To truly prioritize people and culture, a more complete support of diversity in the workplace needs to be built across the board. Diversity in the workplace has been proven time and time again to bring invaluable benefits to employees, including: increased creativity, better problem-solving, and greater innovation. Despite these findings, diversity statistics for the technology industry, namely surrounding the inclusion of women, remain dismal. The National Center for Women & Information Technology (NCWIT), an organization dedicated to spreading awareness of the diversity issue that plagues the industry, reports that women’s representation in tech has been steadily declining from its 1991 peak of 36% to its present day rate of 25%. This statistic is especially troubling given another fact presented in NCWIT’s 2015 – 2016 comprehensive report: 57% of all professional occupations in the U.S. are held by women (2015).

Upending the Unconscious Bias

If we believe in a tech culture that is open, inclusive, and values-driven, we need to address the many contributing factors to the low numbers of women in tech: job retention and attrition, representation in upper management, access to technical training or mentoring, and non-professional career roadblocks (i.e. harsher judgment of personality, questions about family life, unwanted sexual advances, feeling “stalled” in their careers due to lack of advancement opportunities, etc.).

The Atlantic‘s April 2017 issue also explores the unsettling phenomenon of declining women in tech, putting the heavily tech-saturated Silicon Valley under the microscope. In her article “Why is Silicon Valley So Awful to Women?” Liza Mundy ambitiously tackles addressing the elephant in the room that most women who work in tech are well-acquainted with: the unconscious bias.

Melinda Gates, prominent industry veteran and advocate of championing women’s contributions to tech, expands on this bias in a related Atlantic article, “The Tech Industry Needs to Fix its Gender Issue – Now.” Gates discusses the dangers consumers, and average citizens, could encounter if the tech industry continued to avoid systemically improving the diversity quotient: “I think we’ll have so much hidden bias coded into the system that we won’t even realize all the places that we have it. If you don’t have a diverse workforce programming artificial intelligence and thinking about the data sets to feed in, and how to look at a particular program, you’re going to have so much bias in the system, you’re going to have a hard time rolling it back later or taking it out.”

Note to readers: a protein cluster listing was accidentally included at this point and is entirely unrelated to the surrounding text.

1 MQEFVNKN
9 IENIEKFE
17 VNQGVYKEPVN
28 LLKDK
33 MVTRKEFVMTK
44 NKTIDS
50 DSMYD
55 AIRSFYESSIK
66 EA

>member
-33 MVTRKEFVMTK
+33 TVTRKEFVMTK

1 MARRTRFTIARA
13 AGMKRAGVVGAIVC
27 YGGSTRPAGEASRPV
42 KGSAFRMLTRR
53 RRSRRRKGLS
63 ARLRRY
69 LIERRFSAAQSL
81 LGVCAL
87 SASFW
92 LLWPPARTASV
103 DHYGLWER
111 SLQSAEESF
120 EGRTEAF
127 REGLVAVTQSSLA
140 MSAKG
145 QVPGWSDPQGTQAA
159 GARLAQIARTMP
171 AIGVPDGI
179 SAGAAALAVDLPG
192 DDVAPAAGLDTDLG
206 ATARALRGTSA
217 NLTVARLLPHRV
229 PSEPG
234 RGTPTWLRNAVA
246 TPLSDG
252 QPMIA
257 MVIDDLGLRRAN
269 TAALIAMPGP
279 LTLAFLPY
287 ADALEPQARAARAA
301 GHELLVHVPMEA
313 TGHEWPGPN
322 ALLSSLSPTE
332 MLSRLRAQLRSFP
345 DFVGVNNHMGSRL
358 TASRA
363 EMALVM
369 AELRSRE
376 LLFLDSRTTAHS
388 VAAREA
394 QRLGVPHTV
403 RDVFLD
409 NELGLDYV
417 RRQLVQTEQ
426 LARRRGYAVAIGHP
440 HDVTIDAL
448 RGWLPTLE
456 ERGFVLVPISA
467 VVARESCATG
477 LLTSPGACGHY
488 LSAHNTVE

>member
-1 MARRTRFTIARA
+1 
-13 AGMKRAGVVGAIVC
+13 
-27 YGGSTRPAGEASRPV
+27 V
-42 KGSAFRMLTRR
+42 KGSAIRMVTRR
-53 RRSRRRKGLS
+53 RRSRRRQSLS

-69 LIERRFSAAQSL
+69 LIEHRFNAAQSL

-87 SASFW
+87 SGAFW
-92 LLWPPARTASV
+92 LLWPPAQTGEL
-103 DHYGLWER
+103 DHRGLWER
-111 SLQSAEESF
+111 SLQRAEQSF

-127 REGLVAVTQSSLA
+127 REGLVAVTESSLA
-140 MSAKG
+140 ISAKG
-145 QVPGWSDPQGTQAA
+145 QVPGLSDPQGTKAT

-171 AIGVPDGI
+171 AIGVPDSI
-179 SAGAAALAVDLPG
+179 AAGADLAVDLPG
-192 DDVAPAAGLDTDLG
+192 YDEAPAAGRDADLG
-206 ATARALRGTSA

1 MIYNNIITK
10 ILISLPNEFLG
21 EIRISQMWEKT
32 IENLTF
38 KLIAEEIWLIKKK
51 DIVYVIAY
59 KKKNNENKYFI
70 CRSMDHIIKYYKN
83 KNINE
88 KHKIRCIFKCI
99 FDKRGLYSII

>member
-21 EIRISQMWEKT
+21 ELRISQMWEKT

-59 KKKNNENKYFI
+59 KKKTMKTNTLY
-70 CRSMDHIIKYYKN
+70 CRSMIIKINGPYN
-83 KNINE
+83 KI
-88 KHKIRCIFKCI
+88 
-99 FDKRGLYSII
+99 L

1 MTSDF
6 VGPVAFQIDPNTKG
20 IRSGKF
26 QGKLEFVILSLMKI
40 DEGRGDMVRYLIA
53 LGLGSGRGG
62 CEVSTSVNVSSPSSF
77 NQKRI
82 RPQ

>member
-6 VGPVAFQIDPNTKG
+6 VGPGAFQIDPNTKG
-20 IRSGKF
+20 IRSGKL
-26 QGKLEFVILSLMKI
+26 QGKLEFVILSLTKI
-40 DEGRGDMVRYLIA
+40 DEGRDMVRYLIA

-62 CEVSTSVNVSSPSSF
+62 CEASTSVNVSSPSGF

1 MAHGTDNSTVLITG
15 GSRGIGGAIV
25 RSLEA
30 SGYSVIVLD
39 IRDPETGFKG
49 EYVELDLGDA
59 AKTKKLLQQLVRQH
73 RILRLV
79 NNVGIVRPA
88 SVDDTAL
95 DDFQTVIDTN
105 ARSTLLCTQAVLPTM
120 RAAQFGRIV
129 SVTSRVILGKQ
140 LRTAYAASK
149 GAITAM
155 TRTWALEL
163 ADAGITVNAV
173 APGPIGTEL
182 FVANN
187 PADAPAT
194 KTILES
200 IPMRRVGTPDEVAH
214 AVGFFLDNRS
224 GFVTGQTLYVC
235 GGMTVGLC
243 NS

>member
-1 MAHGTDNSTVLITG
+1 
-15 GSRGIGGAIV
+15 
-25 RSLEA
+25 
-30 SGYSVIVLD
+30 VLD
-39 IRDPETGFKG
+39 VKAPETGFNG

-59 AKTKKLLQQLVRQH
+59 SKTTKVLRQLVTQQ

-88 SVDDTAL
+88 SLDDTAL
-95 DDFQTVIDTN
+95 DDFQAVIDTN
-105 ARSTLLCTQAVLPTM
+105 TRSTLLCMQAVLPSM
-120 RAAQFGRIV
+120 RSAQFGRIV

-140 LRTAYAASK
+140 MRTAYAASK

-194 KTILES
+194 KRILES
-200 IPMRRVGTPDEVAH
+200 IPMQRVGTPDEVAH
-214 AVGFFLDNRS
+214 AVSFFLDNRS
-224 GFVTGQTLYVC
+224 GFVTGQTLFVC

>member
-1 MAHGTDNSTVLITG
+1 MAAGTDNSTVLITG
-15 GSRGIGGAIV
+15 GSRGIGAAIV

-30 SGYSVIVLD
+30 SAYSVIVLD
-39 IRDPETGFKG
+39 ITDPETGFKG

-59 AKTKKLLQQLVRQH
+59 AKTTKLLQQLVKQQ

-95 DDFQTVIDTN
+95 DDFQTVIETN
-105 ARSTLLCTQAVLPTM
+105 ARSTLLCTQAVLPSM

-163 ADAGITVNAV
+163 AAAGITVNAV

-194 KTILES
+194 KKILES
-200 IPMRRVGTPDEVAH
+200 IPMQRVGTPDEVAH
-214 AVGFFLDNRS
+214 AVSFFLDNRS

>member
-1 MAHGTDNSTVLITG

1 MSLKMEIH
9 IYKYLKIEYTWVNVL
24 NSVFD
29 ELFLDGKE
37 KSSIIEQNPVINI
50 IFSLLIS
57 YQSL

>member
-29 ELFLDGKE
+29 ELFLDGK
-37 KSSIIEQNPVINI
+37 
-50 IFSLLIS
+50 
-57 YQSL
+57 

Ultimately, the pervasive bias ends up influencing recruitment practices, upper management demographics, company culture, and overall approach to diversity within an organization. It doesn’t simply affect day-to-day interactions in the workplace, or inconsequential aspects of company culture, but has power to significantly affect the decision-maker hierarchy, quality of innovations, and overall culture of the tech industry for decades to come.

The bias may not be able to change overnight, but acknowledging its existence and addressing the resulting challenges head-on will get the ball rolling. Cultural shifts are necessary and constant, paving the way for a more equal, more values-driven culture. However, the responsibility for making these shifts cannot rest solely on the shoulders of one group or gender.

Change Catalysts

Every individual working in the tech industry, regardless of gender, ethnicity or position, needs to make a conscious and systemic effort towards cultural improvement.

Join the conversation with us May 31st to delve deeper into ways you can take action and help facilitate success. Hear best practices organizations are using to establish a values-driven culture and attract/retain emotionally intelligent talent.

Register today:


Author: Amy Drozdiak, Intern at Moxie Marketing

Cited Sources – To view the full statistical reports and articles cited, please visit the following links:

Highlights from the Heroku Office Penthouse Meet and Speak Up!

Human-centered design (HCD) is the not-so-radical idea that technology should be designed for the people using it. As big fans of HCD, Women Speak Tech was excited to arrange our March meetup around the subject. Nearly 50 curious minds gathered in Heroku’s SOMA penthouse for snacks, drinks and a collaborative discussion led by an expert panel: Kathleen Simpson, Product Manager at Heroku; Tatyana Mamut, Head Product Manager at AWS; Mike Talvensaari, VP Product at Wowza Media Systems; and moderator Shyvee Shi, Digital Strategist and Experience Designer at Deloitte Digital.

Mamut kicked off the conversation. “Human-centered design starts with the people who are actually going to be using this thing, interacting with this thing, or a part of this thing,” she  said. “You design from the place of, ‘What is the experience of these people going to be?’ as opposed to ‘What is my business goal? What is my business strategy? What is the competition doing?'”

Simpson agreed, and pointed out that while we’re constantly asking ourselves questions as we create new technologies, we can’t forget the most important question of all: “Are these really the questions the user is thinking of?”

While few industries take pleasure in highlighting their failures, everyone agreed that for HCD to work, organizational structures themselves had to be failure-friendly. After all, if the design process itself doesn’t make allowances for experimentation, weird hunches, new information and different ways of seeing old information, it’s not HCD. “You get into this mindset that every A/B test should be better than the last one, but it’s not always like that,” Talvensaari said, prompting a chorus of knowing laughs. “Every time, every failure, is a learning experience.”

Of course, a design from the greatest, best, most HCD-focused team ever won’t see the light of day without a sign-off from upper management. Shi reminded everyone, “We emphasize empathizing with the customer, but we can’t forget to empathize with stakeholders.” And then, of course, true HCD also finds a way to empathize with the population at large, and to hold true to a notion that these technologies serve a greater good: “We need to be passionate about our users and champion the voice of the customer,” Shi said. “But we also need to lead change and challenge the status quo.”